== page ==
The former president was then convicted of corruption and money laundering and locked up in a 160-square-foot room on the fourth floor of a federal police building in the southern city of Curitiba. That pushed him out of the 2018 presidential race and cleared the way for Jair Bolsonaro, then a fringe lawmaker, to win. Da Silva’s political legacy was destroyed.

His personal life also fell apart. His wife died, which he attributed at the time to the tension caused by the investigation.

Slowly, hope crept in. He began exchanging love letters with a woman named Rosangela da Silva, nicknamed Gianna. Their relationship blossomed thanks to Silva’s then-lawyer, Luis Carlos Rocha, who visited him every weekday.

Roja acted as a dutiful courier, hiding Janji’s letters in his jacket pocket where the guards didn’t check. He told the Associated Press that he saw Silva’s face light up with each colorful envelope he delivered.

“God willing, one day we will publish (the letters),” da Silva said at a rally in September. “But only for people over 18.”

The Supreme Court also began evaluating the legality of his convictions, which it eventually overturned on the grounds that the presiding federal judge was biased and colluded with prosecutors.

After 580 days of imprisonment, da Silva was a free man — he could marry his girlfriend and run for president. That hasn’t stopped incumbent President Bolsonaro, who is seeking a second term, from reminding voters of his pre-Silva convictions at every turn, warning that electing him would be like letting a thief return to the scene of a crime.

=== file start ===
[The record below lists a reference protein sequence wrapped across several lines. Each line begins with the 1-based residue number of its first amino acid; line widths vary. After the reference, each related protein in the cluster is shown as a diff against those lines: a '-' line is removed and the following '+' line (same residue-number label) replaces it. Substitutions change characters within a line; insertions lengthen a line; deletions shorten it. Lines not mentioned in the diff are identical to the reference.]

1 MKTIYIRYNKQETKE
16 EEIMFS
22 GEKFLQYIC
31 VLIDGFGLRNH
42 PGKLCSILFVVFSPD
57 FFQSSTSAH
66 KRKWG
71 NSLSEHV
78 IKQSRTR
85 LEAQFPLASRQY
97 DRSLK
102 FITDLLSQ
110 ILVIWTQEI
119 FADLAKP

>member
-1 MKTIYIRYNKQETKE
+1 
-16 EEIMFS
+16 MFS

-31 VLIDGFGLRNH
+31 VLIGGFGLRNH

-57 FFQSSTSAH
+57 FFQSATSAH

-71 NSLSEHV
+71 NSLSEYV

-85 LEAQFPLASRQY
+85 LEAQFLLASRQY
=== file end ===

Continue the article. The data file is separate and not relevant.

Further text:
It has revived simmering anti-Workers sentiment, and the fact that much of Brazil still has contempt for Silva is a major reason why this year’s contest between the two political titans has become even tighter.

In the end, it came down to the wire, with da Silva being elected for a third term with 50.9% of the vote. It was the most violent election since Brazil’s return to democracy more than three decades ago.

Gianya was by his side during his victory speech, as she was throughout his campaign. She shed tears, overwhelmed with emotion. And she was not alone.

“I cried when he was arrested. Now I’m crying because he will bring Brazil back to normal. He can do it, he has the charisma to do it,” said Claudia Marcos, a 56-year-old historian who joined thousands of others to celebrate the left’s victory on Sao Paulo’s main boulevard. “He is our phoenix. The most important president in the history of Brazil.”

On Sunday at the headquarters of the Workers’ Party, da Silva delivered a long, carefully written speech in which he promised to unite Brazil. He will take office on January 1 and has said he will not seek re-election. This means that this presidential term could be his last act.

“It is not the number of years that makes a man old. What makes you old is not having a reason,” said da Silva, who turned 77 three days before the vote. “Brazil is my thing. The Brazilian people are my business.”


Associated Press writers Danielle Polita contributed from Curitiba and Diane Jeante from Rio de Janeiro.